Behind every successful musician, there’s a Lola Plaku. You might not know her name because she isn’t much of a see-and-be-seen kind of person, but you know her work. The biggest artists weren’t always that — the likes of Drake, The Weeknd, French Montana, Travis Scott and Kehlani all had to start somewhere, and Lola was there for their humble beginnings.
The Toronto native is currently doing marketing and brand development for Belly and artist management for Safe after being French Montana’s day-to-day manager and agent for the past few years, but her resume reads like a long grocery list, beginning with being the it-writer for hip-hop in Canada’s music scene. Lola began to really make a name for herself with the launch of her own platform, iLuvLola, back during a time when social media didn’t have as much relevancy as it does now. Instead of worrying about follower counts, Lola concerned herself with cultivating relationships, and her career became all about helping artists with theirs for the past decade.
Lola is never not moving and shaking, but in between flying back and forth between Los Angeles and New York, where she’s now based, she found time to give us a literal behind-the-scenes look into her own life. By way of her camera, we tagged along with Lola and her hectic schedule to get to know more about who she is and how she’s been so successful doing what she does.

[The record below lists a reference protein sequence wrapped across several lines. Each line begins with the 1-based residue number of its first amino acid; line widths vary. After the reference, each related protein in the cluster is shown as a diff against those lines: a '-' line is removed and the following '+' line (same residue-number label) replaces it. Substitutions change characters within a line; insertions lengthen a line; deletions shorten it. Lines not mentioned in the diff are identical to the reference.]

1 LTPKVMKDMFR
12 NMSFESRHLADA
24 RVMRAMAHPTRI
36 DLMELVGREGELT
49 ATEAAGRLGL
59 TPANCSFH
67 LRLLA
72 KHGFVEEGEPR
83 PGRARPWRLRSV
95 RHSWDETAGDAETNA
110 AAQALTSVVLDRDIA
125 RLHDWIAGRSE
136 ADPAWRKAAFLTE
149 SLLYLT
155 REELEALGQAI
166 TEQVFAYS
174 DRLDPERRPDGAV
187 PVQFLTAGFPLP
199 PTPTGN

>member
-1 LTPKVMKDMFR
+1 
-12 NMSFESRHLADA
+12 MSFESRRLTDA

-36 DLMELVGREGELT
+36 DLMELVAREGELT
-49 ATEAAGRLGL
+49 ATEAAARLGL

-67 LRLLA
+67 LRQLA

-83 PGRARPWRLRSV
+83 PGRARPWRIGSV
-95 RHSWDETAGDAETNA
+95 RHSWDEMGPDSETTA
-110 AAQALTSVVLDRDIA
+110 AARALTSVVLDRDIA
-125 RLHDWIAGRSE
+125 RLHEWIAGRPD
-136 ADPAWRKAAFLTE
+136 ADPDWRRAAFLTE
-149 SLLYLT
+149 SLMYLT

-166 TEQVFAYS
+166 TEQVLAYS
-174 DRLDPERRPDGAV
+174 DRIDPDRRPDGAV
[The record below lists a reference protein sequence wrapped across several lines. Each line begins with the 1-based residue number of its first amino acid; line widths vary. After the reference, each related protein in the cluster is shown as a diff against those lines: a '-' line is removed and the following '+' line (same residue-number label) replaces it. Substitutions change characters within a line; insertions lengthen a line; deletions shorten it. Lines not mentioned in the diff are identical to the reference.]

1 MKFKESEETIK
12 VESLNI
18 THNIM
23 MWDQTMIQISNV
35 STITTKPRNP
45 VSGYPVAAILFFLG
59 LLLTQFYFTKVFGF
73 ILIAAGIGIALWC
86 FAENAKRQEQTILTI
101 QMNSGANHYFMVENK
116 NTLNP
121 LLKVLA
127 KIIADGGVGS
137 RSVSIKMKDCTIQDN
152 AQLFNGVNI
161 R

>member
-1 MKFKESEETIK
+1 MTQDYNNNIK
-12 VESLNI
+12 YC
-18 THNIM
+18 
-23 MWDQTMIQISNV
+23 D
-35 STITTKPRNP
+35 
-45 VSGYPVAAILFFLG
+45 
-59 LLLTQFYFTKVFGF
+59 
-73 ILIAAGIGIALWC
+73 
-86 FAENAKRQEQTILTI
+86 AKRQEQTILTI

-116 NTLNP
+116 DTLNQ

You’re a true Jill of all trades — so in your own words, what do you do? And what steps did you take to figure out what exactly it is you want to do?
I have spent many years wearing different hats and it took me a while to really develop myself a “title” that encompasses all that I do. I started off doing journalism, and eventually started doing PR, artist development and branding, artist management, party promotion, concert production and promotion, tour management and online marketing. I am currently focusing on developing marketing and branding strategies for new and established artists as well as artist management.
How do you balance it all?
I think that when you are passionate about something you find a way to make everything happen. I am constantly inspired by the people around me and strive to achieve new goals each year. With that in mind, I believe it’s easy to prioritize and do as much as you can. I also believe that with the right discipline and diligence one can achieve incredible things.
As someone who’s constantly on the move and doing for others, how do you practice self-care and recharge?